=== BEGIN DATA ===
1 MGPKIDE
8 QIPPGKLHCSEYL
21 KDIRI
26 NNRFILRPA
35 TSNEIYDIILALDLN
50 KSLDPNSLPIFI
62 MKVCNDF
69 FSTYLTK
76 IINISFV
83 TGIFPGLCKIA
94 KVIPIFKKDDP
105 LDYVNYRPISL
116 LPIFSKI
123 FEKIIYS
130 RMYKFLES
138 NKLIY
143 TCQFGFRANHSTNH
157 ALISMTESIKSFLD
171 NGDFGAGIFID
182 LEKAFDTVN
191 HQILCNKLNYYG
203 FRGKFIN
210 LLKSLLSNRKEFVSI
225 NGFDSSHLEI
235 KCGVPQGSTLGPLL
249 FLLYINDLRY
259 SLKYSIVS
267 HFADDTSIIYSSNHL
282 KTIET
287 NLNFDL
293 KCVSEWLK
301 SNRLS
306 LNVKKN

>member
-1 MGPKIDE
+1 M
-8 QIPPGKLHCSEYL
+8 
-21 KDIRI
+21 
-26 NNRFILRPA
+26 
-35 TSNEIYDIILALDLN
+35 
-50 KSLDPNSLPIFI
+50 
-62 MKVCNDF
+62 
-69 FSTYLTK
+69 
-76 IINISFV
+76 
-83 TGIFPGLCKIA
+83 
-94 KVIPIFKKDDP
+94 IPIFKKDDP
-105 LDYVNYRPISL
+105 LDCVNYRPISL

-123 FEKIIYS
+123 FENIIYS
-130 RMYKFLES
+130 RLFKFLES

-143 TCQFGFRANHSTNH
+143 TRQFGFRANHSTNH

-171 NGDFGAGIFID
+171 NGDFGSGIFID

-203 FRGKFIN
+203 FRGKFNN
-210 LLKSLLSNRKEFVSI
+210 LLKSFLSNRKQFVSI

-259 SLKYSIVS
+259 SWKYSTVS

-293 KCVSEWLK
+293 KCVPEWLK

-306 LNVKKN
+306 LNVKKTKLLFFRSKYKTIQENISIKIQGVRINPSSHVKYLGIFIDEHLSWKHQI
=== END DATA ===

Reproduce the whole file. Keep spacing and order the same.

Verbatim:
1 MGPKIDE
8 QIPPGKLHCSEYL
21 KDIRI
26 NNRFILRPA
35 TSNEIYDIILALDLN
50 KSLDPNSLPIFI
62 MKVCNDF
69 FSTYLTK
76 IINISFV
83 TGIFPGLCKIA
94 KVIPIFKKDDP
105 LDYVNYRPISL
116 LPIFSKI
123 FEKIIYS
130 RMYKFLES
138 NKLIY
143 TCQFGFRANHSTNH
157 ALISMTESIKSFLD
171 NGDFGAGIFID
182 LEKAFDTVN
191 HQILCNKLNYYG
203 FRGKFIN
210 LLKSLLSNRKEFVSI
225 NGFDSSHLEI
235 KCGVPQGSTLGPLL
249 FLLYINDLRY
259 SLKYSIVS
267 HFADDTSIIYSSNHL
282 KTIET
287 NLNFDL
293 KCVSEWLK
301 SNRLS
306 LNVKKN

>member
-1 MGPKIDE
+1 M
-8 QIPPGKLHCSEYL
+8 
-21 KDIRI
+21 
-26 NNRFILRPA
+26 
-35 TSNEIYDIILALDLN
+35 
-50 KSLDPNSLPIFI
+50 
-62 MKVCNDF
+62 
-69 FSTYLTK
+69 
-76 IINISFV
+76 
-83 TGIFPGLCKIA
+83 
-94 KVIPIFKKDDP
+94 IPIFKKDDP
-105 LDYVNYRPISL
+105 LDCVNYRPISL

-123 FEKIIYS
+123 FENIIYS
-130 RMYKFLES
+130 RLFKFLES

-143 TCQFGFRANHSTNH
+143 TRQFGFRANHSTNH

-171 NGDFGAGIFID
+171 NGDFGSGIFID

-203 FRGKFIN
+203 FRGKFNN
-210 LLKSLLSNRKEFVSI
+210 LLKSFLSNRKQFVSI

-259 SLKYSIVS
+259 SWKYSTVS

-293 KCVSEWLK
+293 KCVPEWLK

-306 LNVKKN
+306 LNVKKTKLLFFRSKYKTIQENISIKIQGVRINPSSHVKYLGIFIDEHLSWKHQI